3.4.2 Pairwise Distances
A second complementary approach is to compare statistics of data samples to the corresponding statistics for samples generated by the various models. One particularly simple and relevant statistic is the distribution over pairwise distances between random pairs of samples. In the case of mode collapse, greater probability mass will be concentrated in smaller volumes, and the distribution over inter-sample distances should be skewed towards smaller distances. We sample random pairs of images from each model, as well as from the training data, and compute histograms of the distances between those sample pairs. As illustrated in Figure 6, the standard GAN, with zero unrolling steps, has its probability mass skewed towards smaller intersample distances, compared to real data. As the number of unrolling steps is increased, the histograms over intersample distances increasingly come to resemble that for the data distribution. This is further evidence in support of unrolling decreasing the mode collapse behavior of GANs.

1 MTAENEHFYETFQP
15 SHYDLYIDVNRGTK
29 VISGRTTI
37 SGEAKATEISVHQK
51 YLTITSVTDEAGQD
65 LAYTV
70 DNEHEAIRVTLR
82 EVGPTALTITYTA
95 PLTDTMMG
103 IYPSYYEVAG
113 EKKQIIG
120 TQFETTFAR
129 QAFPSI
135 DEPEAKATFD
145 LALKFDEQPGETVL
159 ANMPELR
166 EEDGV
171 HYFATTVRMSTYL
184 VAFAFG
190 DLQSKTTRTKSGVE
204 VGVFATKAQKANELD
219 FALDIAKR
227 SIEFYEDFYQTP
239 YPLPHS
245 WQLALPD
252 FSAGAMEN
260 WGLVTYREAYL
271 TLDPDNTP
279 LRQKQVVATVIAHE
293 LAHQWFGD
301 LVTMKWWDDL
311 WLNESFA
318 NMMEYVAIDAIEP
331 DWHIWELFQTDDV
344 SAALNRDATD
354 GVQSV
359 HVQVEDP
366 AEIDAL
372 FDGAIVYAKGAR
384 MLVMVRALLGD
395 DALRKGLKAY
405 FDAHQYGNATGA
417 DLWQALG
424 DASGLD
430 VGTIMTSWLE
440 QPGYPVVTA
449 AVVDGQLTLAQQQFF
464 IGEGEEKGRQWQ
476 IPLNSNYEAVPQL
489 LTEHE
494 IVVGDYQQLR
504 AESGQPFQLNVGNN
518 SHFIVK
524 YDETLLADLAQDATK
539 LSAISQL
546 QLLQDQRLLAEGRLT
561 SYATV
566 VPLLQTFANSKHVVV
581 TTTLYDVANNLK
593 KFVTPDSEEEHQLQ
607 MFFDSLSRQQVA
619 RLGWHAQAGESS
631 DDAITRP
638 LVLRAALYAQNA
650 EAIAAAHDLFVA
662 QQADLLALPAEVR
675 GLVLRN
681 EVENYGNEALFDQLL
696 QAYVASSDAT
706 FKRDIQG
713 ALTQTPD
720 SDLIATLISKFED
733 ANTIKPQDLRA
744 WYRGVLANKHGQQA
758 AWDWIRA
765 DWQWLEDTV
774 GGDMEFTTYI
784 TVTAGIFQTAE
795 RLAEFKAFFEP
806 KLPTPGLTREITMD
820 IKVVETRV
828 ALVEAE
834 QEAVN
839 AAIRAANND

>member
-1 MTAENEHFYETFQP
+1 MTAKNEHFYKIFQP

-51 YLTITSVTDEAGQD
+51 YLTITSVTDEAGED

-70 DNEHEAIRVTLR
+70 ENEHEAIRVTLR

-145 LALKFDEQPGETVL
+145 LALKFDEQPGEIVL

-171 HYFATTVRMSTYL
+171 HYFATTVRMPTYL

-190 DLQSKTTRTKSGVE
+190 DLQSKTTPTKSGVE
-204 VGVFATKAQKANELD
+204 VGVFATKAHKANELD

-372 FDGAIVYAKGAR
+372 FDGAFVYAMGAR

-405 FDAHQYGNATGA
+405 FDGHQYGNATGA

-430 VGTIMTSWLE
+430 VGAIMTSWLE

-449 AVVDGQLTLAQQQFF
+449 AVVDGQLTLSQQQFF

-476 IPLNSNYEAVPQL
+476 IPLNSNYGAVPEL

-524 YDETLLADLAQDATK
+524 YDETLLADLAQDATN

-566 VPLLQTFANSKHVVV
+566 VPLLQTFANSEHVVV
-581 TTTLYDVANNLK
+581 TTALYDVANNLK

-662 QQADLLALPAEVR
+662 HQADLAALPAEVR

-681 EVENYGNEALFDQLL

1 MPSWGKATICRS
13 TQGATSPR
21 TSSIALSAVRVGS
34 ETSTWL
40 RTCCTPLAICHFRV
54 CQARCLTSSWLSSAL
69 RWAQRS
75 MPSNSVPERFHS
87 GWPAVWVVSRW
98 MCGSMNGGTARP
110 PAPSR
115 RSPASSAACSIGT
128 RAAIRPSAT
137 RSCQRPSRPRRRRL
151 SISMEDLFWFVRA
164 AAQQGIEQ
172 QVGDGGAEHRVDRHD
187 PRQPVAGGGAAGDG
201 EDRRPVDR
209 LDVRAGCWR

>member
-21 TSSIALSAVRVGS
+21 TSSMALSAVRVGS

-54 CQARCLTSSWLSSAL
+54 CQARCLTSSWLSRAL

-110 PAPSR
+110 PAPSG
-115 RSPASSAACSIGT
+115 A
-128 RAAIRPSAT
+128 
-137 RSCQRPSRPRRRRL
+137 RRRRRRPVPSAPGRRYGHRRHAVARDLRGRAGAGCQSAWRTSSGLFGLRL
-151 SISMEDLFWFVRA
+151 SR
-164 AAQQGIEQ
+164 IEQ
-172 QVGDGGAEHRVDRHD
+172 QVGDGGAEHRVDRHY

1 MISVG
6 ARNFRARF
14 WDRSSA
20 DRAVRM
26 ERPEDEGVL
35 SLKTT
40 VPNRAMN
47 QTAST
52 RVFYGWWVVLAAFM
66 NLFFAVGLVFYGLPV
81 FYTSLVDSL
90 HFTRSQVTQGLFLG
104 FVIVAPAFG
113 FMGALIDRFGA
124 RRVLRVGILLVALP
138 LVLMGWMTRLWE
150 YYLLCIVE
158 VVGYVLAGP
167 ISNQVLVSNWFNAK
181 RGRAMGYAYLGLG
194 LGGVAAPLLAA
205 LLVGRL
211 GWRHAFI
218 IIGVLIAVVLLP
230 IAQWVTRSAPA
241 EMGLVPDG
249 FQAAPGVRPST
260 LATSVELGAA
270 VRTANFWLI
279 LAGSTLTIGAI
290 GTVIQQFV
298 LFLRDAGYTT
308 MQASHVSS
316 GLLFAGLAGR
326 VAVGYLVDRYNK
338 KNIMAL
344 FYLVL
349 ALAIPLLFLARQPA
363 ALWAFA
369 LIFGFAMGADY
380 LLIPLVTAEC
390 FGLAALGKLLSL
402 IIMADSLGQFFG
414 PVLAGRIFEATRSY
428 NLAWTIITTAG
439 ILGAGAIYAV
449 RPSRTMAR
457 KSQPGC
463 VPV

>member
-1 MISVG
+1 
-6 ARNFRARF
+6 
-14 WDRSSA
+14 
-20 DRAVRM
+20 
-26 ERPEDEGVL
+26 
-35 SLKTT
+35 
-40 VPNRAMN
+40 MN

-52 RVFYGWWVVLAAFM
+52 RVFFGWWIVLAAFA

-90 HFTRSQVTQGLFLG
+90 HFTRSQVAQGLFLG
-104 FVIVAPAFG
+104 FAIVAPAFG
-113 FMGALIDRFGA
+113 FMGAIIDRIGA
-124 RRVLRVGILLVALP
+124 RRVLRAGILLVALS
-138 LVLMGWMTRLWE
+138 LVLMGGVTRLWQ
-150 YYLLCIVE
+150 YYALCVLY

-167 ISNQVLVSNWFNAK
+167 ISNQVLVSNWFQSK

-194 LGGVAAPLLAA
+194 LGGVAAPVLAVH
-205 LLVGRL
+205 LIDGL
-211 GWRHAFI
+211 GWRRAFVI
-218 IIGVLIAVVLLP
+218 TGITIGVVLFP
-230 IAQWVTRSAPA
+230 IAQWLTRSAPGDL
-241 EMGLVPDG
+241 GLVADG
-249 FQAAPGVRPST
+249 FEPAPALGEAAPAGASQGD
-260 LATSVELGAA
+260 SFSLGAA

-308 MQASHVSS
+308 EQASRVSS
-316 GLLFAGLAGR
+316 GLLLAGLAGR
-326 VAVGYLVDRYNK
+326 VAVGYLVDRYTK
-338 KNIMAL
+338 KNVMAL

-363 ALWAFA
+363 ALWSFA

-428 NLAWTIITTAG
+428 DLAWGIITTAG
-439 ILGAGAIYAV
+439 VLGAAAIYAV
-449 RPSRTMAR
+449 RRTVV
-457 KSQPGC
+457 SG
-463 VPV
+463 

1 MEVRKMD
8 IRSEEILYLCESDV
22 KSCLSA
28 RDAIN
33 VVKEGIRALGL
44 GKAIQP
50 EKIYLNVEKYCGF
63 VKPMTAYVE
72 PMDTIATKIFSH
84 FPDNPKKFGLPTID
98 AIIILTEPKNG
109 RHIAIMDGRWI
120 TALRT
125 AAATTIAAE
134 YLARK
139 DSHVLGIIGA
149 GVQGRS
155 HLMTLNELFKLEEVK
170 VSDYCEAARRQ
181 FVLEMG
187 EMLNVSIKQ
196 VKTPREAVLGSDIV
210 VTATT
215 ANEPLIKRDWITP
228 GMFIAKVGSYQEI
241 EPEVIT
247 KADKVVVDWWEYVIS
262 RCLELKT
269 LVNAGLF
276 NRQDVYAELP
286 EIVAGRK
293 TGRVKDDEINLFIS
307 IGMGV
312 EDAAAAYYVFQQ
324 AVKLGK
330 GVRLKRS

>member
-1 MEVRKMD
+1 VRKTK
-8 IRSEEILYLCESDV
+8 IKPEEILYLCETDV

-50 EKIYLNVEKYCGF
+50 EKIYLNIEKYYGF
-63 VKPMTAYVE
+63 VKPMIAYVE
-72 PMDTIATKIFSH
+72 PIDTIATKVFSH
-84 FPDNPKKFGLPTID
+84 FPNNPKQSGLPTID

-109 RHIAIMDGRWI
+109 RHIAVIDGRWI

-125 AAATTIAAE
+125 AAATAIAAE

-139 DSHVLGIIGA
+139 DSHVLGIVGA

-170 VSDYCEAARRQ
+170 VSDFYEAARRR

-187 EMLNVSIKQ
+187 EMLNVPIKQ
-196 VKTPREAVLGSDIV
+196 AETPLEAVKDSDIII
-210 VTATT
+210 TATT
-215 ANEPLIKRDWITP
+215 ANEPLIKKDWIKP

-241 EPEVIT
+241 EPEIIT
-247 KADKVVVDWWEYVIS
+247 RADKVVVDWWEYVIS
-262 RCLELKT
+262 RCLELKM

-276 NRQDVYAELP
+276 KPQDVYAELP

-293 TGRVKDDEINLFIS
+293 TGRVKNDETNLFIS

4 Discussion
In this work we developed a method to stabilize GAN training and reduce mode collapse by defining the generator objective with respect to unrolled optimization of the discriminator. We then demonstrated the application of this method to several tasks, where it either rescued unstable training, or reduced the tendency of the model to drop regions of the data distribution.
The main drawback to this method is computational cost of each training step, which increases linearly with the number of unrolling steps. There is a tradeoff between better approximating the true generator loss and the computation required to make this estimate. Depending on the architecture, one unrolling step can be enough. In other more unstable models, such as the RNN case, more are needed to stabilize training. We have some initial positive results suggesting it may be sufficient to further perturb the training gradient in the same direction that a single unrolling step perturbs it. While this is more computationally efficient, further investigation is required.